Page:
This is what I saw in Anbar. This is what I think was important for us. This is why w/o the surge, our friends would be dead and the terrorists would be getting ready to take the war to us someplace else.  The U.S. came “within weeks or months” of defeat in Iraq in 2006, he says. The consequences of that were “unacceptable” for the region, “not to speak of an institution that I loved.” And what about the military chiefs who thought the extra battalions and extended service tours would be too much of a strain on American forces? “When people talk about stress and strain on a force, the stress and strain that would come from having to live with a humiliating defeat would be quite staggering.”

Right!  Do read the whole article.

Almost Out

I am in Baghdad completing my check-out and getting ready to fly back to America.   I don’t expect ever to be in Iraq again.   I actually do have some fond memories of the place and I expect that they will improve over time, as the hardships fade and the good times are enhanced.  The mind works that way.   I made lots of friends in Iraq and I will miss them.  Already I am thinking how fast the year went.  I remember not thinking that at the time, but that is also the way the mind works.

It is quieter in Baghdad now, or maybe that is just my impression.  It may be because whenever I have been here before it has been part of some kind of conference, so there were always other transients around.  I have the luxury of a “wet” trailer (i.e. one with a bathroom) but I sort of miss Al Asad. With its Marines and its austerity, Al Asad is like Sparta.  Baghdad is more like Babylon.   

Frem og tilbake er like langt, but it really does make a difference which way you are going.  Last year when I was going into Iraq, I was a little fearful and apprehensive but excited.  Now that I am going out, I feel satisfied that my part of the job is done but still vaguely apprehensive.  

For almost a year, my life has been ordered by the mission and the interesting conditions of being in Iraq.  We worked every day.  I often forgot the day of the week.  I lived and worked with the same people.  We shared a purpose and a duty.  All that is finished.   

I return to home to an America that has largely forgotten about Iraq.  The economy is issue # 1 in the election.  I don’t think it should be.  The economy is a big deal, but the decisions of the president have limited impact on the economy.  

If you look at a long term graph of economic factors, you see the waves are long and the incumbent president makes not much difference.   (This chart is ADJUSTED for inflation, BTW, and it is the MEDIAN, so it doesn’t show that just the rich got richer.)  An economic upturn began in 1982 and more or less continued until today.  The terrible conditions of the 1970s are forgotten and we have not suffered anything like the turbulence of the decade following 1973.  The economy went down a little in 1991 and recovered in 1992.  GHW was president for both.  It grew a lot in the 1990s and turned down in 2000.   Bill Clinton was president for both.   It recovered in 2002, grew a lot 2003-7 and then turned down last year.  GW Bush was president for both.   What did the presidents do to cause these things?  Not much.  They reflected worldwide trends.  Presidents don’t manage the economy.  They just get credit or blame.  And the candidates mislead the American people about what they are going to do; like roosters promising to make the sun rise, if they crow long enough eventually they are right.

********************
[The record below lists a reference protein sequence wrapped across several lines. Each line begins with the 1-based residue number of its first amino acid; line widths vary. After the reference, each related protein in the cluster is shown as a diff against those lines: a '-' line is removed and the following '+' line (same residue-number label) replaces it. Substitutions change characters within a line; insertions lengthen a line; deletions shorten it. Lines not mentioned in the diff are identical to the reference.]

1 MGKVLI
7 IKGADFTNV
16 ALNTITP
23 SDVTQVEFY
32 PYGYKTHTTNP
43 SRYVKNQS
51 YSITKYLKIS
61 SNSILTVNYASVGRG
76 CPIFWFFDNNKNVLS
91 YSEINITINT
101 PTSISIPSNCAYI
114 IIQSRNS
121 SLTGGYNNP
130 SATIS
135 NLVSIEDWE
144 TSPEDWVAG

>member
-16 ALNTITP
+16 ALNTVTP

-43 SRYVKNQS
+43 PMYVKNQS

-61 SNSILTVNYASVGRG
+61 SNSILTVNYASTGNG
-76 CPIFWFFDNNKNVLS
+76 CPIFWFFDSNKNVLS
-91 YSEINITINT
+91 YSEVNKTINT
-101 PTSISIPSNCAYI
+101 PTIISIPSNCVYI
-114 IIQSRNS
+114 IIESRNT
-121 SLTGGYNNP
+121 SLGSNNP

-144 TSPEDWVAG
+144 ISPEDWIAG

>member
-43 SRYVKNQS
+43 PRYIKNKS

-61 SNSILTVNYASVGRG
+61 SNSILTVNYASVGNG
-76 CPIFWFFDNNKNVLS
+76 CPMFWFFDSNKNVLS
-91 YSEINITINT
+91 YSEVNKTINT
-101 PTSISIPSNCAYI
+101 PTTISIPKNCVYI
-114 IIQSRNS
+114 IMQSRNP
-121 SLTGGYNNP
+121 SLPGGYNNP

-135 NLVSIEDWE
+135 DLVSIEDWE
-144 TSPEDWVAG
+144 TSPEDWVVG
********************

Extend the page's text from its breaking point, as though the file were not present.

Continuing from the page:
What happens in Iraq, on the other hand, depends on presidential decisions to a much greater extent. Foreign & security policy is where presidents have a dominant role.   That is how our system works. Maybe it is better that people don’t think so much about Iraq.  They usually get it wrong.  They either think it is a terrible meat grinder or a place we can just leave at our choosing w/o consequences.  Not many appreciate the work and sacrifice that brought us this far and the danger that all could be lost.   They even think this result could have just happened by itself.  People have their own affairs and I cannot really expect anything else.   I will answer the questions of anybody who asks, but try not to impose on the others.  It will be a challenge.   You can see how hard it will be.  I started to talk re being in Baghdad and drifted to this.